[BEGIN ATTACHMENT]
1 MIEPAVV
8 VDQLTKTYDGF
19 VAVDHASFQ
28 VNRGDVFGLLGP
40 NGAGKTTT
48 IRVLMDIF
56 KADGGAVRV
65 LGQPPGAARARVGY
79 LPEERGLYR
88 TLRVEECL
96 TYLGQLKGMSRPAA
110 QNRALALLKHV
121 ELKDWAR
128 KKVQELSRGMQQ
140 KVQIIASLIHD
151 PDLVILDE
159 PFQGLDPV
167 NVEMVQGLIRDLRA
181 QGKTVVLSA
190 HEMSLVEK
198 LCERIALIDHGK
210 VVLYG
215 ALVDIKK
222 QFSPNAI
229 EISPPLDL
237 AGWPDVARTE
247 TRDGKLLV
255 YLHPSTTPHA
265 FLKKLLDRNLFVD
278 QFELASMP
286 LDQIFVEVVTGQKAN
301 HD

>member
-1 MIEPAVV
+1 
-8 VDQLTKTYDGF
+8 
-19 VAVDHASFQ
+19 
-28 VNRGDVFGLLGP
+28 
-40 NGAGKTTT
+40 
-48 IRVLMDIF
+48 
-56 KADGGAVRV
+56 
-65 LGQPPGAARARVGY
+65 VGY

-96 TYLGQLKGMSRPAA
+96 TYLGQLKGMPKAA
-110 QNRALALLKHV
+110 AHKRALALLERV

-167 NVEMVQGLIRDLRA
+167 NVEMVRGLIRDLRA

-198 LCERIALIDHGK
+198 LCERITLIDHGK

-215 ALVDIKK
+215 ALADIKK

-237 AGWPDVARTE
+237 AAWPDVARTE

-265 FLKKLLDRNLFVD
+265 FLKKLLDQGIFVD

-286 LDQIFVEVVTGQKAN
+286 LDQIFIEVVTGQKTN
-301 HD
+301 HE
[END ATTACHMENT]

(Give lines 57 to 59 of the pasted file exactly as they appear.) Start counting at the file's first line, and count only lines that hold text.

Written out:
+198 LCERITLIDHGK

-215 ALVDIKK
+215 ALADIKK